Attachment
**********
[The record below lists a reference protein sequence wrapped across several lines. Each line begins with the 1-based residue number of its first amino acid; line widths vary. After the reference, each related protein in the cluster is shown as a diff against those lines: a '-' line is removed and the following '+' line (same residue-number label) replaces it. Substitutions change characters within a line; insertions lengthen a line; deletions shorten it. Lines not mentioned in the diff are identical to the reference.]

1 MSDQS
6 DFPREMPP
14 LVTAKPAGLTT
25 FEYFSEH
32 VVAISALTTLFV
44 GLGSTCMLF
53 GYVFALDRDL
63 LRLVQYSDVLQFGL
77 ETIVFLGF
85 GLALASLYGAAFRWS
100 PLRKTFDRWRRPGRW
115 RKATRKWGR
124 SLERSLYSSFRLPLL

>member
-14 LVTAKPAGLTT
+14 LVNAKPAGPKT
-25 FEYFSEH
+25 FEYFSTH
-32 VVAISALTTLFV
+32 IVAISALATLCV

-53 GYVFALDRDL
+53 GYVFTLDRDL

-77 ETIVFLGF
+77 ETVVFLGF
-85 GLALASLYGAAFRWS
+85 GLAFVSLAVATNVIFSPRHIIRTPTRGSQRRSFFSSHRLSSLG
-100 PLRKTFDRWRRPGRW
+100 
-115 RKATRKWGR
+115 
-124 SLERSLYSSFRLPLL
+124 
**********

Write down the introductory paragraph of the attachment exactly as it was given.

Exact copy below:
[The record below lists a reference protein sequence wrapped across several lines. Each line begins with the 1-based residue number of its first amino acid; line widths vary. After the reference, each related protein in the cluster is shown as a diff against those lines: a '-' line is removed and the following '+' line (same residue-number label) replaces it. Substitutions change characters within a line; insertions lengthen a line; deletions shorten it. Lines not mentioned in the diff are identical to the reference.]